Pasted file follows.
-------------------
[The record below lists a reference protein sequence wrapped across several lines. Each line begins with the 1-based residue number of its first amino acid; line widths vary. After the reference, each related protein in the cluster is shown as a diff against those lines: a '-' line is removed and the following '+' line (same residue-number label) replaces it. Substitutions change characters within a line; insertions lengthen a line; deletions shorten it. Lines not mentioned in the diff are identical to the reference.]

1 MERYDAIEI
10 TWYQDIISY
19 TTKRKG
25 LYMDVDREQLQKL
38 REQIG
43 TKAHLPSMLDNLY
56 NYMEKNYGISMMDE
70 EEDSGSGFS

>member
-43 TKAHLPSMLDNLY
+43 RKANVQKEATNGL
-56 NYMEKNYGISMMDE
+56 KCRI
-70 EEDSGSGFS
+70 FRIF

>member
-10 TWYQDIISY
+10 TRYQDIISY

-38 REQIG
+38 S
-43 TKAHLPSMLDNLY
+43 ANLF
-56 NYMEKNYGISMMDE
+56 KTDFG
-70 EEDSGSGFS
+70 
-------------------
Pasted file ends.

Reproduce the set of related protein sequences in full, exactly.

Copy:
[The record below lists a reference protein sequence wrapped across several lines. Each line begins with the 1-based residue number of its first amino acid; line widths vary. After the reference, each related protein in the cluster is shown as a diff against those lines: a '-' line is removed and the following '+' line (same residue-number label) replaces it. Substitutions change characters within a line; insertions lengthen a line; deletions shorten it. Lines not mentioned in the diff are identical to the reference.]

1 MERYDAIEI
10 TWYQDIISY
19 TTKRKG
25 LYMDVDREQLQKL
38 REQIG
43 TKAHLPSMLDNLY
56 NYMEKNYGISMMDE
70 EEDSGSGFS

>member
-43 TKAHLPSMLDNLY
+43 RKANVQKEATNGL
-56 NYMEKNYGISMMDE
+56 KCRI
-70 EEDSGSGFS
+70 FRIF

>member
-10 TWYQDIISY
+10 TRYQDIISY

-38 REQIG
+38 S
-43 TKAHLPSMLDNLY
+43 ANLF
-56 NYMEKNYGISMMDE
+56 KTDFG
-70 EEDSGSGFS
+70 